It was the first time I saw a doctor run.
It was a Saturday, Sept. 8, 2001, and I was in a delivery room at Mount Sinai Hospital in New York City as my wife prepared to give birth. The anesthesiologist had just given her an epidural when the attending OB-GYN burst into the room waving an X-ray.
“We have to do a cesarean,” she said. “Now.”
My wife was loaded on to a gurney and rushed to an operating room. That’s when I saw the doctor sprint past the stretcher to prepare for surgery. It turned out that my wife had an abrupted placenta, a rare occurrence where the placenta, which feeds blood and oxygen to the fetus, suddenly separates from the womb, imperiling both baby and mother. They needed to get the baby out, and fast.
Fortunately, all was well. My son, George — named by me for the great country singer George Jones and by my wife because she always loved the name — came into the world with a bemused look, as if nothing much had happened.
I held him, all cleaned up and wearing a tiny blanket and a cute cap, and later that day mommy and baby were moved to a room, where George met his 2-year-old sister, Lydia
It was an extraordinarily happy time. My wife settled in for a projected five days at the hospital to recover from her surgery and I took Lydia to our apartment. For the next couple of days, now with my mother-in-law accompanying us, we visited my wife and George and prepared the apartment for their return home.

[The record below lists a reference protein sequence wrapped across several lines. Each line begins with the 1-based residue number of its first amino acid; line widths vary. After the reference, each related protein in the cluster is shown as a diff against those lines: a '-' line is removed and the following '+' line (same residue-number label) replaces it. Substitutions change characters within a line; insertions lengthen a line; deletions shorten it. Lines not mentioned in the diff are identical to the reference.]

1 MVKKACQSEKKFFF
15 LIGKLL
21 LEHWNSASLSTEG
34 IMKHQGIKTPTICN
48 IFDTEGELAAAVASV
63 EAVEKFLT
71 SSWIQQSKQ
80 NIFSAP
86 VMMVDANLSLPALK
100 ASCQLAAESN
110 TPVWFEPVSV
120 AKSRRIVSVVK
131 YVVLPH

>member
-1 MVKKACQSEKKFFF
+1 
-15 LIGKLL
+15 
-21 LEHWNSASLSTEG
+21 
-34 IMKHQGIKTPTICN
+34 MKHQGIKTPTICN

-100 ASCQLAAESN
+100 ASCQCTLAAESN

And then came Tuesday, Sept. 11.
I was on my way to my office in Rockefeller Center to clear my desk in anticipation of a few days’ paternity leave. As I entered the building from the subway, there was a crowd gathered around a TV in a barber shop. They were watching smoke pouring from one of the twin towers, a few miles away in Lower Manhattan.
That’s when the second plane went in. All talk of an “accident” evaporated. I rushed upstairs. Then followed a whirlwind of 16-hour days, panicked staffers and fleeting visits with my wife and son.
It was difficult to think straight. I felt devastated about the people downtown, at the Pentagon and in Pennsylvania. At the same time, selfishly, I felt angry that Osama bin Laden’s henchmen had spoiled one of the highlights of my life. And sitting at my desk in Rock Center, I worried that such a prominent building could be a target for another attack.
Into what kind of world had we brought our son? The bad news was — and is — clear to see. A stunningly widespread terror network, al-Qaeda, threatened America and the rest of the world. And the threat continues, this time in the form of the Islamic State and its horrifying barbarism.
But there also is plenty of good. Americans have once again proved their resilience. The Pentagon has been rebuilt. Downtown Manhattan has arisen from the ashes. The economy, once in tatters, has made a steady recovery.
And George, who turned 15 on Thursday — and still has that bemused expression — is a strapping 6’2” teenager who plays first base, sings in the school choir and is on the varsity fencing team. He even gets good grades sometimes. Like most teens, 9/11 never crosses his mind, except for a moment of silence observed each year at his school.
For me, though, almost every time I see him, I am reminded of the terrible days that followed his birth. There is still considerable sadness and great shock. For that — I am still angry.
But I also find myself grateful. For George, and the enduring spirit of New Yorkers and right-thinking people everywhere, make me proud of the human race — most of it — and glad that we brought our son to join it.